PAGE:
Confrontation is a new tactical RPG from Cyanide, the guys who are working on the Game of Thrones title. We got our hands on the preview version; a 2-level trip through a tutorial and then on into a full-on dungeon filled with numerous and varied bad guys, and culminating in a glorious battle with a giant half-beast-half-machine monster.
The gameplay is somewhat reminiscent of the “pause and play” style of the Dragon Age series. While you can drag a box around everyone and right-click an enemy to start auto-attacking, where the game really gets interesting is in the paused mode. Each unit has 6 unique abilities, mapped nicely to the easy-to-reach QWE and ASD keys. They’re even laid out in the same two lines of three fashion, making it very easy to get used to which key you’re looking for. Some abilities will be targetable, in which case you can click a target; and some let you click to set the AoE (Area of Effect).
If you hold shift while selecting your ability, or it’s target, it will be added to the character’s queue of actions, after-which it will revert back to auto-attacking a nearby enemy. You can even queue up movement, basic healing, or change-weapon commands. Once you get the hang of it, the system is very easy to use, but lets you have a good tactical grip on the actions of your units.
You’ll be gaining XP per character as you defeat your enemies, letting you add to a unit’s stats each time it levels up. There are 6 attributes to level, each with a well written and clear description on how it will affect the unit’s performance when using various actions or abilities. Some attributes will enhance certain colour abilities, for example, each action’s colour, or type, clearly visible as a background to it’s button.
As you explore a level, you may find a Weapon and Armor cache. By collecting it’s contents, you can then spend Weapon and Armor points across your units as you see fit. This upgrade and levelling system, while letting you fine tune your different unit’s strengths, is really straightforward to use, once you get the hang of it. Unfortunately, there wasn’t too much about this in the tutorial, but you can figure it out easy enough.
In a lot of RPGs, there’s an unofficial list of roles, something along the lines of Tank (to absorb damage), Healer (character who casts supportive spells and such), and DPS (Damage Per Second, a character who focuses on the “real” attacks, usually ranged). The game embraces this aspect of the strategic RPG genre fully, giving each unit a natural position within the party, which will determine where in the diamond formation they will naturally gravitate towards as you move the party around; which you can set yourself, swapping people around with each other. There is also a small icon next to each character’s health bar, revealed when you mouse over them, that shows the character’s natural type, hinting at their most effective use within the party.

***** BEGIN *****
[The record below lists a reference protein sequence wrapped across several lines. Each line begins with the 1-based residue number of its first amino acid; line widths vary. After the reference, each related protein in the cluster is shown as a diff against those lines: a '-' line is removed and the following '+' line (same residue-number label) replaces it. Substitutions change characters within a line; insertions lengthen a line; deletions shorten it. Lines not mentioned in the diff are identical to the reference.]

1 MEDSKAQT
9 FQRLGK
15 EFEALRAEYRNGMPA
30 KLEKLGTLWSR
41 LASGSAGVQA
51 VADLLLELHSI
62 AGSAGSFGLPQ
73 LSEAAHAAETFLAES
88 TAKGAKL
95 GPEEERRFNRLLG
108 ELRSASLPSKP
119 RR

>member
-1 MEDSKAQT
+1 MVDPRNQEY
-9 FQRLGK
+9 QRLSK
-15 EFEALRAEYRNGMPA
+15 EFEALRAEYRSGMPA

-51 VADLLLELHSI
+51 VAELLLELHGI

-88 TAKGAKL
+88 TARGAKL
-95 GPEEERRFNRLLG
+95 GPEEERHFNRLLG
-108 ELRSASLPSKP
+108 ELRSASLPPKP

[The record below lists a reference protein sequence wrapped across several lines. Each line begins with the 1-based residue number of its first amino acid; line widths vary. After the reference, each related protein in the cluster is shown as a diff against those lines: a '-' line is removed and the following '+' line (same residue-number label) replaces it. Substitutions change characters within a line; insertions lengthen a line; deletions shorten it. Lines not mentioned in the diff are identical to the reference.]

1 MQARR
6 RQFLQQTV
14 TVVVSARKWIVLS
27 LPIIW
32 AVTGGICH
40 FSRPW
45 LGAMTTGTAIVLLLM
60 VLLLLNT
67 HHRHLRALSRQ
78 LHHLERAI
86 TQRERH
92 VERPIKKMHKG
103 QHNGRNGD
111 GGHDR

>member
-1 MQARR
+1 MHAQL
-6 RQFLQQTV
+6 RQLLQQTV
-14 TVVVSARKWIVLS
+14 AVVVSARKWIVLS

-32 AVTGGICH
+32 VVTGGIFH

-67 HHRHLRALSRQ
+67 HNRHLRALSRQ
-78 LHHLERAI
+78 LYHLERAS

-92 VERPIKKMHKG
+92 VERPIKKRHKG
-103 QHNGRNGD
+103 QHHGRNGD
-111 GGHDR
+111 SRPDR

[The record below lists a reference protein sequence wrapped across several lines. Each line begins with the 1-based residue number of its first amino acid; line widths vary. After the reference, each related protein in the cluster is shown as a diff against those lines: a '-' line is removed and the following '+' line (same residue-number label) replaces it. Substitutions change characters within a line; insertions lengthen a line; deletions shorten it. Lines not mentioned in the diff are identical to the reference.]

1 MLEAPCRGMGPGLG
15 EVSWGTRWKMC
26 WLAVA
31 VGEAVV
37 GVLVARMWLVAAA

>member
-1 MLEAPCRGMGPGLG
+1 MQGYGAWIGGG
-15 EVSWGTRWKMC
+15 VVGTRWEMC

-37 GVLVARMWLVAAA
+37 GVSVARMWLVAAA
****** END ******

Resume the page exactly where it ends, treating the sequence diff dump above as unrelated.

The graphics are pretty cool; featuring gnarly creatures and badass enemies. The dungeons are dark and gloomy, and the outside world is bright and desolate. The world is great to look at; everything detailed and doing a great job of supporting the lore and story for the particular mission you’re playing.
The animations are decent, but the spell effects are spot on. While they aren’t all that bright and colourful, they fit right in to the more realistic feel of the world they’re going for.
The story, as far as I could make out, was the whole world’s at war with each other. And you are some dude in that war. There was a lot of text, and all of it was voice-acted, which was a nice addition, but something about it, maybe the delivery of the voice actor or just the copious amount of info-dump going on, left me not actually getting anything out of the story. The voice-acting in-game, too, particularly the acknowledgements for when you command a unit to do something, were pretty over the top.
But those are minor gripes. Once you get into the feel of the game, and the gameplay itself, all that becomes background noise that your consciousness can easily brush over. And once you get to the point of really getting the strategy down and wiping the floor with bigger groups of enemies that once wiped the floor with you, this game is really, really fun.
For anyone who likes detailed RPG worlds and lore, or anyone who prefers the more strategic, unit-command focused games, there’s definitely fun to be had with Confrontation. And with 4 playable factions available in the full game, I can’t wait to get my hands on the full version!
Outside the main game, there’s also an “Army Painter” option, allowing you to tweak and customize the colours of a given unit. You first select a faction, and then a unit within that faction (and my there a lot of cool units in this game!)… Then, you are shown the unit’s 3D model, standing amongst paint and glue pots, along with some cool looking Confrontation cards – showing the game’s roots in classic table-top roleplaying. You may then edit the colour scheme of the character, selecting a background and foreground colour for each collection of areas in the model. You can also, of course, rotate the view, and even have the unit switch weapons if they support it.
From the looks of the preview, this game is going to be a great play, and undoubtedly with a hefty amount of gameplay. The playing of the game has just the right amount of strategy but the player feels in control of his units at all times. I think this title will be a blast to play for die-hard fans of the genre and newcomers alike.
Confrontation is set for release April, 2012 for PC. Find out more on the Confrontation site.